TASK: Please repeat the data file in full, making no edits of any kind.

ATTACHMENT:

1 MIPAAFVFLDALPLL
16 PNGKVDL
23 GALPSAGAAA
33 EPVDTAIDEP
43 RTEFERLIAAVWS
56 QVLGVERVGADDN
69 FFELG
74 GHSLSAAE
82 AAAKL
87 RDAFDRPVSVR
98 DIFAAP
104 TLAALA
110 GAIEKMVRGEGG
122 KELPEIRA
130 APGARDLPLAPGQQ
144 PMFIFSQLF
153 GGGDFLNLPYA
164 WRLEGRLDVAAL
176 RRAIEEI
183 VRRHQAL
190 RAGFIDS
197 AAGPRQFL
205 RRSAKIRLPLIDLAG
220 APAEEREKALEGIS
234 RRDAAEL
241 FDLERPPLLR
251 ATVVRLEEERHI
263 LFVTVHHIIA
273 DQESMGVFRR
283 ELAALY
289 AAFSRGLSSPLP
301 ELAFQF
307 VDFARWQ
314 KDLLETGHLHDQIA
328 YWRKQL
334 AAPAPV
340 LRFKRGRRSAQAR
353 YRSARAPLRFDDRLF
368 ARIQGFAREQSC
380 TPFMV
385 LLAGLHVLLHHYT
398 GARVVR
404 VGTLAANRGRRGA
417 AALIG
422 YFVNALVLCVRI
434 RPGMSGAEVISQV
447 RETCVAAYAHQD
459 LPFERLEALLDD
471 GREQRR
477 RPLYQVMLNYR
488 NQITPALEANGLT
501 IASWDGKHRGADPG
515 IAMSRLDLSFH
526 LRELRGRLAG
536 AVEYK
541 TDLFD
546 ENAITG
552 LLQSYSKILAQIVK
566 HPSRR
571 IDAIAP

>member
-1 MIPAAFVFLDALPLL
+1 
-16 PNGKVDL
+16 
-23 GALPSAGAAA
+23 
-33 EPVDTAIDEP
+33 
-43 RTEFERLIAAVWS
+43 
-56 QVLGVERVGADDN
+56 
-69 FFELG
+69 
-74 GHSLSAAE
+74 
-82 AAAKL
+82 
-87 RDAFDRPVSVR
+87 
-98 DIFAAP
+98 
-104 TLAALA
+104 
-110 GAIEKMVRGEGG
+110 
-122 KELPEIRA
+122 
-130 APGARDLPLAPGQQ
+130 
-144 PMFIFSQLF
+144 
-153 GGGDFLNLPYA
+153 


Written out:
1 MIPAAFVFLDALPLL
16 PNGKVDL
23 GALPSAGAAA
33 EPVDTAIDEP
43 RTEFERLIAAVWS
56 QVLGVERVGADDN
69 FFELG
74 GHSLSAAE
82 AAAKL
87 RDAFDRPVSVR
98 DIFAAP
104 TLAALA
110 GAIEKMVRGEGG
122 KELPEIRA
130 APGARDLPLAPGQQ
144 PMFIFSQLF
153 GGGDFLNLPYA
164 WRLEGRLDVAAL
176 RRAIEEI
183 VRRHQAL
190 RAGFIDS
197 AAGPRQFL
205 RRSAKIRLPLIDLAG
220 APAEEREKALEGIS
234 RRDAAEL
241 FDLERPPLLR
251 ATVVRLEEERHI
263 LFVTVHHIIA
273 DQESMGVFRR
283 ELAALY
289 AAFSRGLSSPLP
301 ELAFQF
307 VDFARWQ
314 KDLLETGHLHDQIA
328 YWRKQL
334 AAPAPV
340 LRFKRGRRSAQAR
353 YRSARAPLRFDDRLF
368 ARIQGFAREQSC
380 TPFMV
385 LLAGLHVLLHHYT
398 GARVVR
404 VGTLAANRGRRGA
417 AALIG
422 YFVNALVLCVRI
434 RPGMSGAEVISQV
447 RETCVAAYAHQD
459 LPFERLEALLDD
471 GREQRR
477 RPLYQVMLNYR
488 NQITPALEANGLT
501 IASWDGKHRGADPG
515 IAMSRLDLSFH
526 LRELRGRLAG
536 AVEYK
541 TDLFD
546 ENAITG
552 LLQSYSKILAQIVK
566 HPSRR
571 IDAIAP

>member
-1 MIPAAFVFLDALPLL
+1 
-16 PNGKVDL
+16 
-23 GALPSAGAAA
+23 
-33 EPVDTAIDEP
+33 
-43 RTEFERLIAAVWS
+43 
-56 QVLGVERVGADDN
+56 
-69 FFELG
+69 
-74 GHSLSAAE
+74 
-82 AAAKL
+82 
-87 RDAFDRPVSVR
+87 
-98 DIFAAP
+98 
-104 TLAALA
+104 
-110 GAIEKMVRGEGG
+110 
-122 KELPEIRA
+122 
-130 APGARDLPLAPGQQ
+130 
-144 PMFIFSQLF
+144 
-153 GGGDFLNLPYA
+153 